Mike
PS. My answers are in there, not having much luck with the quote function, sorry!

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Re: Brits preference of 25 pounder over 105mm, what gives

Post by Sheldrake » 11 Apr 2021 18:51

Delta Tank wrote:
11 Apr 2021 17:42

Take the round apart involves lifting the shell off of the cartridge, no tools required. Cut the charge only if necessary! If you are firing charge 7 you don’t have to lift the round to cut the charge. If you need to cut a charge, you lift the round with your hands, no tools required, you grab charge number 7 which is on top, lift it up with your hand no tools required, charge 6 is connected to charge 7 by a string, charge 5 is connected to charge 6, all the charges are connected in sequence with a string. So if the charge to be fired is charge 4, you lift the round, grab charge 7, pull it up until charge 5 clears the cartridge case, put the round back down on the cartridge case, pull on on charge 5, the string will break no tool required. You show charge 7,6 and 5 to the Chief of Section, they are still connected to each other by the string. The round is then handed to the loader (I forget what number he is, I think Number 1.). Fuzes, the Chief of Section will instruct the crew how many rounds will be fuzed, PD, MTSQ (Mechanical Timed Super Quick) and VT (Proximity Fuze, why we still call it VT is beyond me!)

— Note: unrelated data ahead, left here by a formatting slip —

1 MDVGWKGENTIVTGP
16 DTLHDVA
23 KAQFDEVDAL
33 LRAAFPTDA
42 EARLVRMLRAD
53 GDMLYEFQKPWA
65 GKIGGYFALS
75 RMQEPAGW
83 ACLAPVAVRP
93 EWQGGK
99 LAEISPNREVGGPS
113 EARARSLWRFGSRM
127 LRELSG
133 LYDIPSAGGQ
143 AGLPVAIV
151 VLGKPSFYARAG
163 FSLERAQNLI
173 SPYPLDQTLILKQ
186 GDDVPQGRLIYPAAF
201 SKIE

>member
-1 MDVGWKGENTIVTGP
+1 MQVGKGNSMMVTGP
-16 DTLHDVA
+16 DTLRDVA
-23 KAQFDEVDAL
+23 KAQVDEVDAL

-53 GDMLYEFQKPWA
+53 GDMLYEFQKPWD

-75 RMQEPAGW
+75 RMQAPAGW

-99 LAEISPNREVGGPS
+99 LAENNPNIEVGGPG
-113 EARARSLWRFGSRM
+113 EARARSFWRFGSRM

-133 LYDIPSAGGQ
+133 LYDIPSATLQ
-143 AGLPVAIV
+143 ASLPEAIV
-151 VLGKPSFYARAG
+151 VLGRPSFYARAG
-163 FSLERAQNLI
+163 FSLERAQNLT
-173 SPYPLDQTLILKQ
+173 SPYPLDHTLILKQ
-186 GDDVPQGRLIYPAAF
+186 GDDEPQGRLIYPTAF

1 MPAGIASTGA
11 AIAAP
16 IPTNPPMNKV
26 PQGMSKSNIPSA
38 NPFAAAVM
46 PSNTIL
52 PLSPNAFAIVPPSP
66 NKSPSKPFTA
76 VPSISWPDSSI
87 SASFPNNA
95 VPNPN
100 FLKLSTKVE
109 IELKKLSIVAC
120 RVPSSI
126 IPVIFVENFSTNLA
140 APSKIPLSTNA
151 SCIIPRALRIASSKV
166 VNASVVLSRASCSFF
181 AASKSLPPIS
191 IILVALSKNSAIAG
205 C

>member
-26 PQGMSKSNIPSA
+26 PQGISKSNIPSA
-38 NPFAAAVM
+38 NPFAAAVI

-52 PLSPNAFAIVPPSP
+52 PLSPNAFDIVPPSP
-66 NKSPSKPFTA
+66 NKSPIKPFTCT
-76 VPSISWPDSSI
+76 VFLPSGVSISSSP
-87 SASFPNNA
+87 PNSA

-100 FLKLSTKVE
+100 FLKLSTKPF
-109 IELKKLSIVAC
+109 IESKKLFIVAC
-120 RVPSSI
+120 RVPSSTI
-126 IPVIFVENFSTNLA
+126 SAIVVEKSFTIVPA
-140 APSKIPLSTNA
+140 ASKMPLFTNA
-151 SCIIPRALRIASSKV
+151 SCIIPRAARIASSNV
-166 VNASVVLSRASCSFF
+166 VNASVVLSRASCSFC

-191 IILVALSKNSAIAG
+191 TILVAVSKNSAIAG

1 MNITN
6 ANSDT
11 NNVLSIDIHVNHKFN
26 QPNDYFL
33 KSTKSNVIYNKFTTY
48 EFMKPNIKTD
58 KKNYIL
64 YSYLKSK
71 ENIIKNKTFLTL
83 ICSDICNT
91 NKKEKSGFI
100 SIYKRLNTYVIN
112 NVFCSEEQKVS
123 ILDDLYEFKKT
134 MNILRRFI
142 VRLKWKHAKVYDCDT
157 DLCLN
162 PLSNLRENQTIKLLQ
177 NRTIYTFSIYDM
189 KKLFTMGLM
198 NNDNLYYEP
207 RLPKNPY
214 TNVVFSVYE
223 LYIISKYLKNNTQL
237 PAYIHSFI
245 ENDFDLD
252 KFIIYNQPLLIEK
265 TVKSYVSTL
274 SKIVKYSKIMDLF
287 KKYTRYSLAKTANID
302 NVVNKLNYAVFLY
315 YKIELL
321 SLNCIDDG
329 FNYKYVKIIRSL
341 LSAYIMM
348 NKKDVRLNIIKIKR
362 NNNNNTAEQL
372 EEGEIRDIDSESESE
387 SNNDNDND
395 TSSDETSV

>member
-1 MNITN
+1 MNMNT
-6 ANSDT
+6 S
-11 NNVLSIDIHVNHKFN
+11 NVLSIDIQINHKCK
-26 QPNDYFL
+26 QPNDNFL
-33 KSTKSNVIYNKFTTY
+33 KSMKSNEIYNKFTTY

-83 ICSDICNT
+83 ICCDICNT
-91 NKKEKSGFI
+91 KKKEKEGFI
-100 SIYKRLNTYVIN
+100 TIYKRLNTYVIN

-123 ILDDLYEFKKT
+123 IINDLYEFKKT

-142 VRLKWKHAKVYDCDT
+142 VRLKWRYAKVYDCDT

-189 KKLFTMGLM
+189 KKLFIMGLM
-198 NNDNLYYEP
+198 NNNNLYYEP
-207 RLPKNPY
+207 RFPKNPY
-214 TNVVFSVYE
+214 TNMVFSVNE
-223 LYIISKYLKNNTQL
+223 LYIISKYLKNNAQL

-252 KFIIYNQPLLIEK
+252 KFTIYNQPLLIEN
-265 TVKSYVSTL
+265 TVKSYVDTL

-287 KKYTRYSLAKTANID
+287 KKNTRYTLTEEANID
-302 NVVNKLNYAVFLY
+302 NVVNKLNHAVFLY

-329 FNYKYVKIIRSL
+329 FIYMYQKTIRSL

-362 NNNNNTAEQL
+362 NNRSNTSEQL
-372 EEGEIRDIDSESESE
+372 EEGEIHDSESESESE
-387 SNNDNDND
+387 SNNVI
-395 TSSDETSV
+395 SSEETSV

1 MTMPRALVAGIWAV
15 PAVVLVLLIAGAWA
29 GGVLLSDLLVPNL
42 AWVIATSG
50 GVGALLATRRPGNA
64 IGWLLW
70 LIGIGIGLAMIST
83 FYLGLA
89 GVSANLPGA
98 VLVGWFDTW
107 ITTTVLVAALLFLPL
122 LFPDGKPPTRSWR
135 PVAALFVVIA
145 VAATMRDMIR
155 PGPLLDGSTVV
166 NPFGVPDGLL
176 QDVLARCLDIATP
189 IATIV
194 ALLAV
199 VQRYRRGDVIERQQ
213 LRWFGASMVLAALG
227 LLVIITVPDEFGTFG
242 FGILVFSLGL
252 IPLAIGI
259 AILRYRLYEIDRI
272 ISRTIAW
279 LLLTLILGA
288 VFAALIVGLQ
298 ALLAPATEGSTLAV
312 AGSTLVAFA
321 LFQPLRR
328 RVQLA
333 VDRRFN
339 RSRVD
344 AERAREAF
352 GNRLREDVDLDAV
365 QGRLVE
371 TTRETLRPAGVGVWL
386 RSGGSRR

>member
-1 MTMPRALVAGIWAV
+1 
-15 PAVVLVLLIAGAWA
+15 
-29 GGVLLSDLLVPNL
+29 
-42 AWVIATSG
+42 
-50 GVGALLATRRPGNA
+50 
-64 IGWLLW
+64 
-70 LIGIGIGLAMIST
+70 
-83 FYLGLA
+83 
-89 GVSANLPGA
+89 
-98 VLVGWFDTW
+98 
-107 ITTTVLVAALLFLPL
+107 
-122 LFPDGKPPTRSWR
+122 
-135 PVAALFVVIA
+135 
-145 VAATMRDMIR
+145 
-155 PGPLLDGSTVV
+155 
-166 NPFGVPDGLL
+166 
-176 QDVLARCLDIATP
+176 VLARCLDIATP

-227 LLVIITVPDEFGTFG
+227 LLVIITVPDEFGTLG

<snip>

The rate of fire for the WWII era 105mm was 10 rounds per minute for the first 3 minutes. That is the official book answer, but you can get many more than that out if needed.

The rate of fire for the 25 pounder was?? I saw four rounds per minute and I saw 7 rounds per minute, so what is the official book answer?
Mike
I remember the loading drill using the M1 ammunition for the L119. The charge increments were known by the Brits as "Tea bags".

I am not sure the book firing rates mean very much.

British WW2 era doctrine referred to X rounds Gunfire = an executive order to fire X rounds as fast as possible. US is X Fire For Effect. Three, five or ten rounds might be ordered. I doubt there was much difference between the 25 Pounder, L118 and M1, as the drills and equipment were very similar. Good detachments would get the rounds away as fast as they could.

Sustained rates of fire as part of fire plans is much lower and the deciding factor is logistics. Some of the fireplans lasted several hours. Rate one or two.